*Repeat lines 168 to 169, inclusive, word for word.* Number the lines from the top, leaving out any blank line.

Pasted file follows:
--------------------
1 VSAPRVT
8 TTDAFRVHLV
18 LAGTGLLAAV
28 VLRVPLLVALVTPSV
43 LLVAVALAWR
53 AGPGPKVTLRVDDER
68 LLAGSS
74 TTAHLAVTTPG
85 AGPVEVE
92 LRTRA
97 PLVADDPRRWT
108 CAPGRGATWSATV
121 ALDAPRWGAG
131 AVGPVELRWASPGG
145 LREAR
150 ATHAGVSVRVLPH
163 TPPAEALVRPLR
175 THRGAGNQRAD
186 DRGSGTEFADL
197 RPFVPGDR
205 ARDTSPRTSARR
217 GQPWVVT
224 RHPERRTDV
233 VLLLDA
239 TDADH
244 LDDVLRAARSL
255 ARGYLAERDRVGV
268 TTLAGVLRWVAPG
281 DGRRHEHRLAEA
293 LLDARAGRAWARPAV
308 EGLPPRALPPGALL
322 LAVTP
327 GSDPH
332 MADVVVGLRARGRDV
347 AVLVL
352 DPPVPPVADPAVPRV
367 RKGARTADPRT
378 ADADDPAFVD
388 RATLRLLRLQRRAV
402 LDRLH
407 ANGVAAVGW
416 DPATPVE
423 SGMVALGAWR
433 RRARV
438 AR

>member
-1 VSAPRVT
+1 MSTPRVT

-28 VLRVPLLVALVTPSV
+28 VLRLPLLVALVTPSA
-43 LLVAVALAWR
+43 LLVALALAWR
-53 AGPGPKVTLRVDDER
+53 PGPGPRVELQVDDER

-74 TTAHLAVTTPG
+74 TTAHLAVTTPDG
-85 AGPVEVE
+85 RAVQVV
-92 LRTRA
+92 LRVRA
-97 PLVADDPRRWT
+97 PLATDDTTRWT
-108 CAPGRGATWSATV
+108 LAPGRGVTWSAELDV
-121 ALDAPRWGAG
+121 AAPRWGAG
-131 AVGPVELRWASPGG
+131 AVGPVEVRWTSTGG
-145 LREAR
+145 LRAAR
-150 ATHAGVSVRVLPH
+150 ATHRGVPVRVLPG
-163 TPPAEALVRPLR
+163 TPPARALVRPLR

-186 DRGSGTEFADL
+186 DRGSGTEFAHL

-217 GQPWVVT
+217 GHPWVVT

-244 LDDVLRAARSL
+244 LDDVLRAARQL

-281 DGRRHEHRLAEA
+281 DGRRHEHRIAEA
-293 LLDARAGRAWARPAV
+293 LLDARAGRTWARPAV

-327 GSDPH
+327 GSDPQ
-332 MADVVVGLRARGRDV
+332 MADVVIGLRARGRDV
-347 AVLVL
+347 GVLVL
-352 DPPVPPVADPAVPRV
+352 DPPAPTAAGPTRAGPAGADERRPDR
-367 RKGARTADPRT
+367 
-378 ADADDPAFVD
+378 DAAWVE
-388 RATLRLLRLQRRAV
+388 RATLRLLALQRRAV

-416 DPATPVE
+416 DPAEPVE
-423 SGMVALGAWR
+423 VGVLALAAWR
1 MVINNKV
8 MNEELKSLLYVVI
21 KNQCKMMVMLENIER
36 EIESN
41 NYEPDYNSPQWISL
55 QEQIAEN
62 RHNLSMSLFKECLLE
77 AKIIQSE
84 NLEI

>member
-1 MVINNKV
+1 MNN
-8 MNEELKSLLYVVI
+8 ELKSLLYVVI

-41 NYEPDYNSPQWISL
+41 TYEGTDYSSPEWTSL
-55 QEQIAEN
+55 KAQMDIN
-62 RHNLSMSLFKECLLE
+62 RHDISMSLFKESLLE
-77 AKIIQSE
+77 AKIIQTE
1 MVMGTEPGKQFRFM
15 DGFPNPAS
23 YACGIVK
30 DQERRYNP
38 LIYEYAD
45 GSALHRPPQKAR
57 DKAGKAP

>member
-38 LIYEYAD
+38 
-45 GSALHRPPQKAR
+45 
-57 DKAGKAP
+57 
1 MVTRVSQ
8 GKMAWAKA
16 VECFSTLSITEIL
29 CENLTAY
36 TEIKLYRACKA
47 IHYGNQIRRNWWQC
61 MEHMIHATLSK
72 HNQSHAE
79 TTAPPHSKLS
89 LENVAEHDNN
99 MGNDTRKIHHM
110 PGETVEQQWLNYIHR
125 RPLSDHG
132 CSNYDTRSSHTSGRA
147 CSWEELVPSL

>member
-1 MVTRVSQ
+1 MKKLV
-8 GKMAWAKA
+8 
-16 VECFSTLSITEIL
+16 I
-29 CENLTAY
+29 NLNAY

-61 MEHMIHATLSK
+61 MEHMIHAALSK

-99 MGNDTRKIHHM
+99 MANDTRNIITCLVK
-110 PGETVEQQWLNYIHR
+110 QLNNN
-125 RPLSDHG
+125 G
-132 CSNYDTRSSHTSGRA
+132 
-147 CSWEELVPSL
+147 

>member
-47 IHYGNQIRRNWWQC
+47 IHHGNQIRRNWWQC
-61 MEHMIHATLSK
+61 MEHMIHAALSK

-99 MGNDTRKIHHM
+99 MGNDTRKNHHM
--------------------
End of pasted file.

+110 QLNNN
-125 RPLSDHG